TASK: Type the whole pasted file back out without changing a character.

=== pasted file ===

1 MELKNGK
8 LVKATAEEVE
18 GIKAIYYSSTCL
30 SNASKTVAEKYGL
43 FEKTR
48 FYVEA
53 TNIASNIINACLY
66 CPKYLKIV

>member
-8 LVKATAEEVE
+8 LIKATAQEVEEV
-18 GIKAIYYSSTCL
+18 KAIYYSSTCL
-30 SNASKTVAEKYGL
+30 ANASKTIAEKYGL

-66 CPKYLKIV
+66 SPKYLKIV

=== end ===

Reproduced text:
1 MELKNGK
8 LVKATAEEVE
18 GIKAIYYSSTCL
30 SNASKTVAEKYGL
43 FEKTR
48 FYVEA
53 TNIASNIINACLY
66 CPKYLKIV

>member
-8 LVKATAEEVE
+8 LIKATAQEVEEV
-18 GIKAIYYSSTCL
+18 KAIYYSSTCL
-30 SNASKTVAEKYGL
+30 ANASKTIAEKYGL

-66 CPKYLKIV
+66 SPKYLKIV